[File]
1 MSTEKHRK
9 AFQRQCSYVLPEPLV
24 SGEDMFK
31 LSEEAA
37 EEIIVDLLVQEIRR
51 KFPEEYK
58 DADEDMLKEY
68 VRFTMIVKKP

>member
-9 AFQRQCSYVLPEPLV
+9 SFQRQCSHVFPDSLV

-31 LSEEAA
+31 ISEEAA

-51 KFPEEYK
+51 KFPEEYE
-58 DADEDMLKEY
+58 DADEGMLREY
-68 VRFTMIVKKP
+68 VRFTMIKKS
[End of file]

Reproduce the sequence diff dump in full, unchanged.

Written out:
1 MSTEKHRK
9 AFQRQCSYVLPEPLV
24 SGEDMFK
31 LSEEAA
37 EEIIVDLLVQEIRR
51 KFPEEYK
58 DADEDMLKEY
68 VRFTMIVKKP

>member
-9 AFQRQCSYVLPEPLV
+9 SFQRQCSHVFPDSLV

-31 LSEEAA
+31 ISEEAA

-51 KFPEEYK
+51 KFPEEYE
-58 DADEDMLKEY
+58 DADEGMLREY
-68 VRFTMIVKKP
+68 VRFTMIKKS